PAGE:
The City Gate in Ancient Israel and Her Neighbors

The Form, Function, and Symbolism of the Civic Forum in the Southern Levant


In The City Gate in Ancient Israel and Her Neighbors, Daniel A. Frese provides a wide-ranging portrayal of one of the most prominent social institutions in the kingdoms of the southern Levant during the Iron II period: the use of the city gate as a hub for numerous and diverse civic functions. The book provides an up-to-date description of the architecture of gate complexes based on archaeological evidence, and a systematic description of the many functions of the gate seen in hundreds of texts from the Hebrew Bible and the broader ancient Near East. The final chapters of the book discuss the conceptual significance of gates in Israelite culture, based on idiomatic and symbolic gate terminology in the Hebrew Bible.

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Daniel A. Frese, Ph.D. (2012), the University of California, San Diego, is Assistant Professor of Hebrew Language and Literature at the University of Kentucky.
List of Figures
List of Abbreviations
 1Sources, Goals, Methodology
 2Goals of the Present Study
 3Synchronic Analysis
 4The Hebrew Bible
 5Archaeological Data
 6Assyrian Reliefs
 7Gates and the Rural Population of Ancient Israel
 8Corpus of Gates

Section 1: Gate Architecture

1Gatehouse Architecture: the Ground Floor
 1Building Materials
 2“Gatehouse” in the Hebrew Bible
 3Gatehouse Passage and Chambers
 4Gatehouse Doors
 5Posts and Pivots
 6Metal Bands
 8Locking the Gate
2Gatehouse Architecture, Part 2: the Upper Floor
 4The Second Floor
 5The Gatehouse Roof
3The Architectural Purpose of the Gatehouse
 1Three Sets of Doors?
 2Emergency Blockage?
 4Horse Hitching Stalls?
 5The Architectural Function of Piers and Chambers
 6Metrological Data
 7Contemporaneous Architecture in the Southern Levant
 8Stacked Broad Rooms
 9Middle Bronze Gatehouse Architecture
4The Use of the Gatehouse
5Gate Complexes and City Planning
 2Number and Location of Gates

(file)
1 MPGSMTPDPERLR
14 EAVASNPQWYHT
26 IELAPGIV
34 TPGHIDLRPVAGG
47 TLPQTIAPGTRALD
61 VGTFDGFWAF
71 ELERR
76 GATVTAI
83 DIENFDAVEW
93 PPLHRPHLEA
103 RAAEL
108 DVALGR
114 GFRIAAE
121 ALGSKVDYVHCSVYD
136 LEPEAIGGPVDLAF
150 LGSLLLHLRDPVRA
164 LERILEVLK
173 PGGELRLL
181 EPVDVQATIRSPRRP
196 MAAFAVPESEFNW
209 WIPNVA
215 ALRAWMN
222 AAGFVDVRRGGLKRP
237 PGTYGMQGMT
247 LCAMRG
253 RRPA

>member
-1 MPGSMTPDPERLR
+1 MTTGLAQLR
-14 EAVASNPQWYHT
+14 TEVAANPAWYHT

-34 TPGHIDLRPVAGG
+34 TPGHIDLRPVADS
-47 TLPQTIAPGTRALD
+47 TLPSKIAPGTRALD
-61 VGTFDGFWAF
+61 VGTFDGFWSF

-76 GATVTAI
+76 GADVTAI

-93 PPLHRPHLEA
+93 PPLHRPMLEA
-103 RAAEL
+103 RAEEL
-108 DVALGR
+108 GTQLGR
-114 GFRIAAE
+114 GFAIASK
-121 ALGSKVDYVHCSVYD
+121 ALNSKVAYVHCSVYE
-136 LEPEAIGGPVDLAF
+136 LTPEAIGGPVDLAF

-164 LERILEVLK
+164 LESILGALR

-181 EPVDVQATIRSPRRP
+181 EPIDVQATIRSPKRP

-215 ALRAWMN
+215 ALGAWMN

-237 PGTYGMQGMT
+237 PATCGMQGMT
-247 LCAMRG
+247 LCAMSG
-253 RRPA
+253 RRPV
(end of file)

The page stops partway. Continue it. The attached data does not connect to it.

3Water Drainage
 4Considerations Affecting Gate Size and Building Materials
 5Public Works in the Gate Complex

Section 2: Gate Functions

6The Gate as a Public Space
 1Public Notice
 2Public Assembly and Public Address
 3Display of Corpses or Body Parts
 4Public Humiliation
 6Privacy in the Gate
7The City Council in the Gate
 1Elders, Kings, and Honor in the Gate
 2Legal Transactions in the Gate
 3Judicial Proceedings in the Gate
 4Punishment in the Gate
 5Governmental Functions in the Gate
8Other Gate Functions
 1Cultic Functions in the Gate
 2Commercial Use of the Gate
 3Agricultural Functions in the Gate
 4Military Functions of the Gate
 5Indirect Entry Gates
 6Social Functions of the Gate

Section 3: Figurative Gates And Gate Symbolism

9Figurative Gates
 1“Gates” in the D Source
 2The Entrance to the Tabernacle Courtyard
 3The Desert Encampment “Gate”
 4Other Figurative Uses of שער
 5Possible Figurative Uses of שער
 6“Entering” and “Exiting” at the City Gate
10Gate Symbolism
 1Monarchs and Building Projects
 2New States, New Buildings
 3City on a Hill
 4Designed to Impress
 5Conspicuous Consumption
 6The Gate as a Symbol of Community Well-Being
 7Gates and Prophetic Discourse
11Gates as Boundaries
 1Gates and Liminality
 2Gates as Literal and Symbolic Boundaries
 3Magic and Ritual at the Gate
 4Dangerous Gateways?
 5Evaluation of Liminality
Summary and Conclusion
Appendix A: Chart of Gatehouse Dimensions
Appendix B: Chart of Average Gatehouse Dimensions
Appendix C: Plans of Gates in Corpus
All who are interested in the Hebrew Bible/Old Testament, the ancient Israelites, and the archaeology of the southern Levant.
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